What I love about this high yield savings account is that there’s no limit on how much you can earn and no tiered APYs like with Smarty Pig. You also have ATM access to your savings account. However, depending on where you live, you may not qualify for the 0.70% rate, so this option definitely isn’t for anyone.
Citibank also offers CDs, though rates are on the low side (approximately 0.25% APY; exact rates vary depending on deposit amount and CD terms).
If you’re not ready to commit to a fully online bank, but want to give digital banking a shot, this savings account can earn you one of the highest interest rates currently available. Just make sure you live near a Citibank if you hope to take advantage of in-branch services.
You can find out if you’re eligible for the Citibank Accelerate Savings Account at Citibank.
Vio Bank - 0.76% APY
With a high APY standard high-yield savings account, Vio Bank is an excellent option for anyone looking to accrue more interest on their deposits. While Vio’s APY is lower than Smarty Pig, this APY applies for all balances, which can be a smart choice if you plan on depositing and maintaining a balance well over $10,000.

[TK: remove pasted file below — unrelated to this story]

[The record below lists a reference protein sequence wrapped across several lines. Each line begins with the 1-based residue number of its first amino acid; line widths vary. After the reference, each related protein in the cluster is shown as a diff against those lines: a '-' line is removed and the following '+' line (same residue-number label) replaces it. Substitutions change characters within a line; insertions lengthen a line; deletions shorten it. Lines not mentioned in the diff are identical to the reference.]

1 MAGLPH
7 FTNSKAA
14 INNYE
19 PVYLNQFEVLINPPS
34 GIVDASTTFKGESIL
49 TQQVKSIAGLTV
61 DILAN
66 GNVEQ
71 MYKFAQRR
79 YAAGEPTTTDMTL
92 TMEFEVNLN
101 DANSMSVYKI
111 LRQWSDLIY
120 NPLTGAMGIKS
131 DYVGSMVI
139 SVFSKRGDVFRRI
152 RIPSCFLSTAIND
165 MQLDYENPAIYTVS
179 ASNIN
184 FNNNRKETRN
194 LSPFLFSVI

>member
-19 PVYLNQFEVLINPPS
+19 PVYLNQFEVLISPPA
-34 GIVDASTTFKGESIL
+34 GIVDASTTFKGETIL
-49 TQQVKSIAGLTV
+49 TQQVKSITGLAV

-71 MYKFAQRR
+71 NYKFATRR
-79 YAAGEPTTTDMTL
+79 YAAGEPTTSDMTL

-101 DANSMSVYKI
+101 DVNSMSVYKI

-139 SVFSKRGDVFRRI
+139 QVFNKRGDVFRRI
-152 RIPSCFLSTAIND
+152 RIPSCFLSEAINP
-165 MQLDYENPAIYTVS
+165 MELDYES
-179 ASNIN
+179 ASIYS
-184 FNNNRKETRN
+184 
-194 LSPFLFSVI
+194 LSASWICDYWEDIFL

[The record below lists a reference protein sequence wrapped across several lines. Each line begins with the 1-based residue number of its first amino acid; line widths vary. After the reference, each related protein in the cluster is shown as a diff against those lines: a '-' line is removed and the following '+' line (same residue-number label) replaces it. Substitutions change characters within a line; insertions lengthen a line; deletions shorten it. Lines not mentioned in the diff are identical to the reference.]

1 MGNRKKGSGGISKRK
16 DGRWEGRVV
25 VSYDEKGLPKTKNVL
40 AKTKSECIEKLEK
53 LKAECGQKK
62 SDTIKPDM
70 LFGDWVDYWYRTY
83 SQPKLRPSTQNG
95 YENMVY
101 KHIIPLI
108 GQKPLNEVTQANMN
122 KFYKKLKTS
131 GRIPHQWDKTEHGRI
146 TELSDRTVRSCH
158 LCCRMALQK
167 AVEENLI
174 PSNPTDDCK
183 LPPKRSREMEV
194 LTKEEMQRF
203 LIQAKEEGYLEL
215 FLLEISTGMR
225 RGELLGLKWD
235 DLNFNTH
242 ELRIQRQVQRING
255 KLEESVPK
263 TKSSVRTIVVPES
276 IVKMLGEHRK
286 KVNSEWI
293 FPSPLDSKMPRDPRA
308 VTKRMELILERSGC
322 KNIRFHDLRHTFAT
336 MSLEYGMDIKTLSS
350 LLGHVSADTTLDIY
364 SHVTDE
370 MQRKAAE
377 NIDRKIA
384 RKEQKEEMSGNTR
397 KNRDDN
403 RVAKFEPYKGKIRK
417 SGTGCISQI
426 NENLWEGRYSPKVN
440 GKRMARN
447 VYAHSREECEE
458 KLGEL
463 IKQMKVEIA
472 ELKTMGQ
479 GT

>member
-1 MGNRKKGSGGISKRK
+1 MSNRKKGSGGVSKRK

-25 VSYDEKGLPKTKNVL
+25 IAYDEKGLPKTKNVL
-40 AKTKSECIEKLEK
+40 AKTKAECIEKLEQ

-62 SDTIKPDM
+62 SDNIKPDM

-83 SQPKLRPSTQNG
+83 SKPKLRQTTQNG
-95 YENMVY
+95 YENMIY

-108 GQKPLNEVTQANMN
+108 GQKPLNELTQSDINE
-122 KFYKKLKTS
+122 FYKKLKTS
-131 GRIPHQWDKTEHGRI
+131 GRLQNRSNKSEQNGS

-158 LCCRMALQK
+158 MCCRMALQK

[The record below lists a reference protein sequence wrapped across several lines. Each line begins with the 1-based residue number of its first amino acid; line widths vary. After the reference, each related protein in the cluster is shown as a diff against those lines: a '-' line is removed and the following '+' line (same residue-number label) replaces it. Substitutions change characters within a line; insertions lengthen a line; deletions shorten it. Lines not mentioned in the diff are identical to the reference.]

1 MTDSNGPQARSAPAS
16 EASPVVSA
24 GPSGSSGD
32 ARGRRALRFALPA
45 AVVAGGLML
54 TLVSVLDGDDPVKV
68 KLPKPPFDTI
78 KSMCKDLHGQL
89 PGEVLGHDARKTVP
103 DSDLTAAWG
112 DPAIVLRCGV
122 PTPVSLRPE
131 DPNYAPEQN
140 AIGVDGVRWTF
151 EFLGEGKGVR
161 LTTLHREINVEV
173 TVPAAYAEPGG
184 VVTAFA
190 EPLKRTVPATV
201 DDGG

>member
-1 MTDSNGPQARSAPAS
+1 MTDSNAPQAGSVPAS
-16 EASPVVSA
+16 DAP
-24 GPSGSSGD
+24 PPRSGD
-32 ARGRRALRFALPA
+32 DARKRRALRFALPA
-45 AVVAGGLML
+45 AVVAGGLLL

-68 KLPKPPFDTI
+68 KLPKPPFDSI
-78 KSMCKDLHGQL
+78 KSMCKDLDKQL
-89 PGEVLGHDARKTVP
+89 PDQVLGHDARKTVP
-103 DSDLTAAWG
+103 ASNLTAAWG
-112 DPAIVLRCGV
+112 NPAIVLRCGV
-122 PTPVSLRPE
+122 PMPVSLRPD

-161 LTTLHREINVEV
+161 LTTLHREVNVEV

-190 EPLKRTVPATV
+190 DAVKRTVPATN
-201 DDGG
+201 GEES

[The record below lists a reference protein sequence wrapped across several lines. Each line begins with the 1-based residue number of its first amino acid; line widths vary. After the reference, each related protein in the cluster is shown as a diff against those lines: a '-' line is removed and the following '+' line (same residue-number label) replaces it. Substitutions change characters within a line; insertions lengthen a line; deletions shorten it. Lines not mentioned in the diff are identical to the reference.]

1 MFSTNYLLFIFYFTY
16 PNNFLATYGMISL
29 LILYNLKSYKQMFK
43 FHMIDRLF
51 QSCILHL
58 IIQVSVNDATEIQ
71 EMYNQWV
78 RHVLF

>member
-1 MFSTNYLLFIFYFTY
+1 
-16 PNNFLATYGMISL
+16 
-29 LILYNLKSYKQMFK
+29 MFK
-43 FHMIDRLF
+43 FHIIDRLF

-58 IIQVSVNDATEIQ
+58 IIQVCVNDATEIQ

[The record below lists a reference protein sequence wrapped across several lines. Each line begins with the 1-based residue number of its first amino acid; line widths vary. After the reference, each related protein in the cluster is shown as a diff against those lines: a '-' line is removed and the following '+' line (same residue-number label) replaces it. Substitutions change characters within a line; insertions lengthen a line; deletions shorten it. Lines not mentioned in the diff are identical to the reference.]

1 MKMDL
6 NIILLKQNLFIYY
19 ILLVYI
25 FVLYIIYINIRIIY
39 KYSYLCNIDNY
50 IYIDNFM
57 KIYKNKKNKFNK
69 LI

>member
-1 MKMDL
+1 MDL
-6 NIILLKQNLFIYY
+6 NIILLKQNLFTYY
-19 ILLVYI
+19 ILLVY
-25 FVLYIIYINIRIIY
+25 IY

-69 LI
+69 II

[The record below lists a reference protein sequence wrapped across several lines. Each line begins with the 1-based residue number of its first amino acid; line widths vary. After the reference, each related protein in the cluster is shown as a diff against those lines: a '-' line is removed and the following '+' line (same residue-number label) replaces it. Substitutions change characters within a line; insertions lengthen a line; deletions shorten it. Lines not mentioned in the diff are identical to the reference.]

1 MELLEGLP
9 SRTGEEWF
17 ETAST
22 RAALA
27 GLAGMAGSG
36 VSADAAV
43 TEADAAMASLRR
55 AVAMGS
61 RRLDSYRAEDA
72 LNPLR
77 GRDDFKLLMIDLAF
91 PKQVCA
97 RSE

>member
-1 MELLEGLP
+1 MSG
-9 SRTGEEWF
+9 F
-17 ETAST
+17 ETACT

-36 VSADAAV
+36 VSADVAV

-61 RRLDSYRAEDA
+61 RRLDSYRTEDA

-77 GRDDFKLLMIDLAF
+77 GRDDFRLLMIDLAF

Like Smarty Pig, Vio is a virtual-only bank, which means you’ll need to transfer money from an existing account. They do not offer ATM access and do require a minimum deposit of $100 to open an account.
Vio also is currently offering high-yield CDs at competitive rates up to 0.70% APY.
You can apply for a high-yield savings account with Vio at VioBank.
Ally Bank - 0.60% APY
Ally is another top online-only bank with an online savings account. Ally is well-known for it’s steady and competitive savings account interest rates and is almost always on par or above its competitors’ rates.